On the Acts of the Apostles.

Chapter 11:1-16.

Taken from The Bible Treasury Number 347 - April 1885


Chapter 11:1-16

Never had there been so important a step taken by man on the earth; never one demanding faith so urgently and evidently as now. Hence, though the assembly was then in its pristine order and beauty with the twelve acting together, notwithstanding the dispersion after Stephen's death which had scattered the saints generally, the Lord acted by a single servant of His whose own Jewish prejudices were note-. riously of the strongest. The assembly is responsible to act together in all ordinary questions of godliness and discipline; it is bound to guard practically tha foundations of truth and righteousness according to the written word. But a new departure needed and found a suited instrument, chosen and filled of God to initiate His will, and to take the new step in advance assuredly gathering the will of the Lord.

Peter's faith was severely tried. For the first time since Pentecost he had to encounter doubts en the pact of those who stood first in the church, and the fierce opposition of such as knew least of God and His ways. It was now not mere fleshly feeling of the Hellenists against the Hebrews, but the very serious question whether the foremost of the twelve had not compromised the testimony of Christ by the formal reception of Gentiles at Caesarea.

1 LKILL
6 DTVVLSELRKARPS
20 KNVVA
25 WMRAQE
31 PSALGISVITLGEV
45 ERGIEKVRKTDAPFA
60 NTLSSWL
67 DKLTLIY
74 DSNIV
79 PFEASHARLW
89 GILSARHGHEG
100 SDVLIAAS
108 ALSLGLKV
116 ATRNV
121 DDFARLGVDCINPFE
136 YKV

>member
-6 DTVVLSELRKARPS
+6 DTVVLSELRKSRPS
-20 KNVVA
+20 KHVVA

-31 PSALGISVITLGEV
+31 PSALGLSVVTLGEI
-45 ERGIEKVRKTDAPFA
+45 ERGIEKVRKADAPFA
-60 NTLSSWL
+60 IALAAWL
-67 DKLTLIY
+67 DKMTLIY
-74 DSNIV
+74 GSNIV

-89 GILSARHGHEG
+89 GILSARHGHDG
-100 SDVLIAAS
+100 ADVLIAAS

"But the apostles and the brethren which were in Judaea heard that the Gentiles also received the word of God. And when Peter went up unto Jerusalem, they of the circumcision contended with him, saying, Thou wentest in unto men uncircumcised and didst eat with them. But Peter began and set forth to them in order, saying, I was in the city of Joppa, praying, and in a trance I saw a vision, a certain vessel descending like a great sheet, let down by four corners out of heaven, and it came as far as me. On which having fixed mine eyes, I considered and saw the quadrupeds of the earth and the wild beasts and the reptiles and the birds of the heaven. And I heard also a voice saying to me, Arise, Peter, slay and eat. But I said, In no wise, Lord, because common or unclean never entered into my mouth. But a voice answered a second time out of heaven, What God cleansed make not thou common. And this was done thrice, and all were drawn up again into heaven. And, behold, immediately three men stood at the house in which I was, sent from Cęsarea unto me; and the Spirit bade me go with them, doubting nothing. And there went with me also these six brethren, and we entered into the house of the man; and he reported to us how he saw the angel in his house, standing and saying, Send to Joppa, and fetch Simon, that is surnamed Peter, who shall speak words unto thee, whereby thou shalt be saved, thou and all thy house. And on my beginning to speak the Holy Spirit fell upon them as upon us also at the beginning. And I remembered the word of the Lord how He said, John baptised with water, but ye shall be baptised with the Holy Spirit. If then God gave to them the same gift as also to us when we1 believed upon the Lord Jesus Christ, who was I that I could forbid God? And when they heard these things, they were still and glorified God, saying, Then indeed also to the Gentiles did God give repentance unto life " (ver. 1-18).